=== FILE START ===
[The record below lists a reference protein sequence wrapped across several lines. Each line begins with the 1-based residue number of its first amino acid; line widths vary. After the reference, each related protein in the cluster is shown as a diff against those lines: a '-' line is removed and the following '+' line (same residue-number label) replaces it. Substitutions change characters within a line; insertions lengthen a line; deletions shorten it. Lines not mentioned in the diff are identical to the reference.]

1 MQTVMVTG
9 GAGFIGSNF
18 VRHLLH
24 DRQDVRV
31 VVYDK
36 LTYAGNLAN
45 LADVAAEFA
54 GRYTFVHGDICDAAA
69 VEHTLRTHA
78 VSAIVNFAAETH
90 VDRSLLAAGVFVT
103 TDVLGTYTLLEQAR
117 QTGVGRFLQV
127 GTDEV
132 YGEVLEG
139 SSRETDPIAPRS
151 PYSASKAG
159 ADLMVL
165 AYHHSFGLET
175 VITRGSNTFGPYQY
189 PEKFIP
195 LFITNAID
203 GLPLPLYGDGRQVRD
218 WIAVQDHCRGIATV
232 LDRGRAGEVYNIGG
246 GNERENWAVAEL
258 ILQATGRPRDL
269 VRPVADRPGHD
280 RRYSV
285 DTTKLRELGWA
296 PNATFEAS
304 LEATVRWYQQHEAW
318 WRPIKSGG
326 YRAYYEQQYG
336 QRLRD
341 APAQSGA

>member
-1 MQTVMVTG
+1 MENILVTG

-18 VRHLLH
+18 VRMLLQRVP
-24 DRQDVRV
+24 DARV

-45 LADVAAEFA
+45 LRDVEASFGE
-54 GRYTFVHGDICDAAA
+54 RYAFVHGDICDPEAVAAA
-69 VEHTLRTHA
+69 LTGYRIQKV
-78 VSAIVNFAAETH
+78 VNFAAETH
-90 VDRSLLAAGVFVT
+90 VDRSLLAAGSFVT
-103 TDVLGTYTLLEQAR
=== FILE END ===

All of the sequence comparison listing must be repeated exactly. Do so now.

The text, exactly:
[The record below lists a reference protein sequence wrapped across several lines. Each line begins with the 1-based residue number of its first amino acid; line widths vary. After the reference, each related protein in the cluster is shown as a diff against those lines: a '-' line is removed and the following '+' line (same residue-number label) replaces it. Substitutions change characters within a line; insertions lengthen a line; deletions shorten it. Lines not mentioned in the diff are identical to the reference.]

1 MQTVMVTG
9 GAGFIGSNF
18 VRHLLH
24 DRQDVRV
31 VVYDK
36 LTYAGNLAN
45 LADVAAEFA
54 GRYTFVHGDICDAAA
69 VEHTLRTHA
78 VSAIVNFAAETH
90 VDRSLLAAGVFVT
103 TDVLGTYTLLEQAR
117 QTGVGRFLQV
127 GTDEV
132 YGEVLEG
139 SSRETDPIAPRS
151 PYSASKAG
159 ADLMVL
165 AYHHSFGLET
175 VITRGSNTFGPYQY
189 PEKFIP
195 LFITNAID
203 GLPLPLYGDGRQVRD
218 WIAVQDHCRGIATV
232 LDRGRAGEVYNIGG
246 GNERENWAVAEL
258 ILQATGRPRDL
269 VRPVADRPGHD
280 RRYSV
285 DTTKLRELGWA
296 PNATFEAS
304 LEATVRWYQQHEAW
318 WRPIKSGG
326 YRAYYEQQYG
336 QRLRD
341 APAQSGA

>member
-1 MQTVMVTG
+1 MENILVTG

-18 VRHLLH
+18 VRMLLQRVP
-24 DRQDVRV
+24 DARV

-45 LADVAAEFA
+45 LRDVEASFGE
-54 GRYTFVHGDICDAAA
+54 RYAFVHGDICDPEAVAAA
-69 VEHTLRTHA
+69 LTGYRIQKV
-78 VSAIVNFAAETH
+78 VNFAAETH
-90 VDRSLLAAGVFVT
+90 VDRSLLAAGSFVT
-103 TDVLGTYTLLEQAR